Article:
Langue :
Leland Tracy (Intervention), Philip Drummond (Intervention)
Conditions d'utilisation
Droit commun de la propriété intellectuelle
DOI : 10.60527/3q90-t796
Citer cette ressource :
Leland Tracy, Philip Drummond. ENSASE. (2018, 8 novembre). 04 - Images de la ville postindustrielle anglophone - Philipp Drummond et Leland Tracy. [Vidéo]. Canal-U. (Consultée le 13 juillet 2024)

04 - Images de la ville postindustrielle anglophone - Philipp Drummond et Leland Tracy

Réalisation : 8 novembre 2018 - Mise en ligne : 24 avril 2020
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Philipp Drummond - The Cinematic North of England: Post-Industrial Identities in The Full Monty and Brassed Off

If London was the key hub of the BritishEmpire as it waxed and waned between 1600 and the mid-20th Century, its engine room wasthe North of England, the birthplace of the global Industrial Revolution, withthe discovery of steam-power, the rise of the factory and railway systems, andthe growth of the powerful twin industries of coal and steel. The collieries ofYorkshire, with the steel city of Sheffield at their heart, were fundamental tothese developments, and it is here that the recent effects ofde-industrialisation were most sharply felt as these industries were eventuallydestroyed by the forces of political change and globalisation.

ThisPaper considers British Cinema’s wider representations of Yorkshire – with itscharacteristic tensions between industrial urbanism and the beauties of ruralnature – and of ‘the North’ in general in its various socio-politicaldifferences from the all-powerful ‘South’. Analysis is focussed on two richlysymptomatic feature films of the later 1990s, poignant social comedies whichchronicle the impact of these changes, and the new personal, social and spatialidentities to which they gave rise.

InMark Herman’s Brassed Off (1996),Yorkshire miners in the imaginary village of ‘Grimley’ struggle to at leastmaintain their roles as brass band musicians when the local pit closes; in thecase of Peter Cattaneo’s The Full Monty (1997),redundant steelworkers in Sheffield opt for a rather different and newrelationship to music when, for one night only, they decide to become the mostrevealing of striptease artistes.

Comparingand contrasting the two films, the Paper explores the changing images ofmasculinity and femininity occasioned by the new relationships with labour,unemployment, city, and landscape, as well as the deployment of culturalparadigms from the world of popular culture which, harnessing thetransformative power of the musical genre, mark the films as fantasies ofpersonal survival in an inimical and alienated environment.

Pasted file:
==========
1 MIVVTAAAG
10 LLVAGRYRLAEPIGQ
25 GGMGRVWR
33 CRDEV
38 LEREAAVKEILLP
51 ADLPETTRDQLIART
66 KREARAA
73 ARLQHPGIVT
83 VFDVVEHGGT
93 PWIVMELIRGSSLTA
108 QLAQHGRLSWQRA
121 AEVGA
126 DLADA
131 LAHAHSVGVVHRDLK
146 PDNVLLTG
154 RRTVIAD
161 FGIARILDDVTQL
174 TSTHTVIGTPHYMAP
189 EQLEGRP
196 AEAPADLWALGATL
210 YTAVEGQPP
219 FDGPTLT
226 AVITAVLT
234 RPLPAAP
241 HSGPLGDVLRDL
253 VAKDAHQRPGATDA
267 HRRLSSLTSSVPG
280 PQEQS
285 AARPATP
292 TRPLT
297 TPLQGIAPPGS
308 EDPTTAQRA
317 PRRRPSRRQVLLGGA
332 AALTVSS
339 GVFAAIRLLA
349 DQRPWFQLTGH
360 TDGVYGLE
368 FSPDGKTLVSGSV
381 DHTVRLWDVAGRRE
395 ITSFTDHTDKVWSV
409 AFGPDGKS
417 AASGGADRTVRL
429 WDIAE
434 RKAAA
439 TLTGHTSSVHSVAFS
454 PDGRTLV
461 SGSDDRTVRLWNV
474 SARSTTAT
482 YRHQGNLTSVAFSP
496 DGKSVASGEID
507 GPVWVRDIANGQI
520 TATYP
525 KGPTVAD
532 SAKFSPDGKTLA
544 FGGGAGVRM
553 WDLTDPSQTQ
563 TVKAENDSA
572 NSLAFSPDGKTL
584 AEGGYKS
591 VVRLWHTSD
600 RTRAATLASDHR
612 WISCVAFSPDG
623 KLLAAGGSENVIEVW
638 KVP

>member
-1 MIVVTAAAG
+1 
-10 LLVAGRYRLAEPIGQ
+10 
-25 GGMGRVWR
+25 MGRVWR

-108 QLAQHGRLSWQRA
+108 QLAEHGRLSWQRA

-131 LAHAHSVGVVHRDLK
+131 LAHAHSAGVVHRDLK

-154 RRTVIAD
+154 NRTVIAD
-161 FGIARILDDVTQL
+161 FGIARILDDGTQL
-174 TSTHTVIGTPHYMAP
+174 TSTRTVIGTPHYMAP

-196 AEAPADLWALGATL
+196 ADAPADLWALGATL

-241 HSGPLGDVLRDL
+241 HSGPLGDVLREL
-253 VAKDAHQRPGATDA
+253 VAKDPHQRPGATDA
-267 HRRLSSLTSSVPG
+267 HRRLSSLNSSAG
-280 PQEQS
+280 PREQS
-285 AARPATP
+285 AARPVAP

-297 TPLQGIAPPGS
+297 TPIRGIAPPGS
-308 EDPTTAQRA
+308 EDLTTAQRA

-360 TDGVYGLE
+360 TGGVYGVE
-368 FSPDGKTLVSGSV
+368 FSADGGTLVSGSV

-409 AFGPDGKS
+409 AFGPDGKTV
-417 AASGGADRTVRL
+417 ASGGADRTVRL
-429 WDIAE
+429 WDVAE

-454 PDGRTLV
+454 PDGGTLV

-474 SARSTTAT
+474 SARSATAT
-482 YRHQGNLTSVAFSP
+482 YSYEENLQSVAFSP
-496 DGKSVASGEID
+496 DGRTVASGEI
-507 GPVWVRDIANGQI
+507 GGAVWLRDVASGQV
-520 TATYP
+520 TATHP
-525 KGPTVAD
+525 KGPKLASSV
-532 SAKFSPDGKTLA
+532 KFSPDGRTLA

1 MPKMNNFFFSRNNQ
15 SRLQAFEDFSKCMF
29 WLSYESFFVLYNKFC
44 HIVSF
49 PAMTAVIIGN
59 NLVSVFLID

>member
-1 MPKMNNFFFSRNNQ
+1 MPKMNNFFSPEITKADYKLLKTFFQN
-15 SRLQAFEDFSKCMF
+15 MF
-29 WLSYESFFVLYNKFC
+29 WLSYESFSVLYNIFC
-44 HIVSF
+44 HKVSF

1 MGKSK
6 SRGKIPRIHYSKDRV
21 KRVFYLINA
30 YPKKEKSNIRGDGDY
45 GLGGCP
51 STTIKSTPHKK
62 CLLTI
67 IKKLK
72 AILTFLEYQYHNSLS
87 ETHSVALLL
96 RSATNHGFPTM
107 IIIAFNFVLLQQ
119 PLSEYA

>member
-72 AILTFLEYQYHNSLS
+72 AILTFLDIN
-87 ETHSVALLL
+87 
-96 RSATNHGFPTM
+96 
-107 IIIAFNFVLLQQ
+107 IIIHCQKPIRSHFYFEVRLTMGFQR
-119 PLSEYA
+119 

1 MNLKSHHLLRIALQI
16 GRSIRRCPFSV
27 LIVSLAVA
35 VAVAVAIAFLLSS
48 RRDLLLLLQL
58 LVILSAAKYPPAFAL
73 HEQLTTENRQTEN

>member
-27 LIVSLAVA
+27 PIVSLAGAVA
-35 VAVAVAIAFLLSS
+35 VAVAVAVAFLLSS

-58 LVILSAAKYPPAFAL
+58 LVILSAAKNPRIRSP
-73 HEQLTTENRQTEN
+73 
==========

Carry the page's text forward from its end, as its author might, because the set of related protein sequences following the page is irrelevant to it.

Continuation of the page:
Leland Tracy - Pets or Meat? – Contrasting Portrayals of Flint, Michigan in Michael Moore’s Roger & Me

Flint,Michigan has a remarkable place in the history of American automobilemanufacturing. It was the birthplace of General Motors, once the world’slargest automobile manufacturer, and the setting for the 1937 Flint sit-downstrike, which led to the United Automobile Workers unionization of the industry.Flint is also the hometown of Michael Moore, one of America’s mostcontroversial documentary filmmakers.

Inthe early 1980’s, General Motors CEO Roger Smith began a series of layoffs,which led to more than 30,000 Flint workers losing their jobs. General Motorswas by far the largest employer in Flint, and these layoffs had a catastrophiceffect on the social and economic fabric of the community. Michael Moore’s 1989film Roger and Me depicts theseeffects in both a disturbing and humoristic way.

WhileMoore’s film was financially successful, and well received by most critics, itraises a fundamental question about the nature of documentary filmmaking: Isthere a clear distinction to be made between documentaries, and other genressuch as satire or political propaganda? And if so, what criteria might be usedto make this distinction? Can Moore’s use of dramatic editing techniques tocreate a harsh and humorous juxtaposition between the wealth of the Flint’selites, and the despair of the laid off workers and the rest of the communityreally be considered documentary?

Wewill attempt to answer these questions by examining Moore’s film and theresponses it has elicited – Harlan Jacobson, for example, has criticized Moorefor taking liberties with the chronology of events in the film – and by aconsideration of the interdependence between American popular culture andpolitics in an increasingly polarized american society.